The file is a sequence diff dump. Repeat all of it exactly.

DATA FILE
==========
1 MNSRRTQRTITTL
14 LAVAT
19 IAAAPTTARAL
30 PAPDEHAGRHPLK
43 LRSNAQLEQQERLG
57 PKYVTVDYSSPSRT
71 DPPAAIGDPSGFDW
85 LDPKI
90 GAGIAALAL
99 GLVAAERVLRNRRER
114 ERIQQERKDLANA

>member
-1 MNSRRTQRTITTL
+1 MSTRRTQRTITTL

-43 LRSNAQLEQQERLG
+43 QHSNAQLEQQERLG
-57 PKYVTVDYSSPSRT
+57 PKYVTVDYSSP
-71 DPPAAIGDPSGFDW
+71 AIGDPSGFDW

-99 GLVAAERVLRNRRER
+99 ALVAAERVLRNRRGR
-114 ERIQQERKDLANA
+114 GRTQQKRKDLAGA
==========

1 MNSRRTQRTITTL
14 LAVAT
19 IAAAPTTARAL
30 PAPDEHAGRHPLK
43 LRSNAQLEQQERLG
57 PKYVTVDYSSPSRT
71 DPPAAIGDPSGFDW
85 LDPKI
90 GAGIAALAL
99 GLVAAERVLRNRRER
114 ERIQQERKDLANA

>member
-1 MNSRRTQRTITTL
+1 MSTRRTQRTITTL

-43 LRSNAQLEQQERLG
+43 QHSNAQLEQQERLG
-57 PKYVTVDYSSPSRT
+57 PKYVTVDYSSP
-71 DPPAAIGDPSGFDW
+71 AIGDPSGFDW

-99 GLVAAERVLRNRRER
+99 ALVAAERVLRNRRGR
-114 ERIQQERKDLANA
+114 GRTQQKRKDLAGA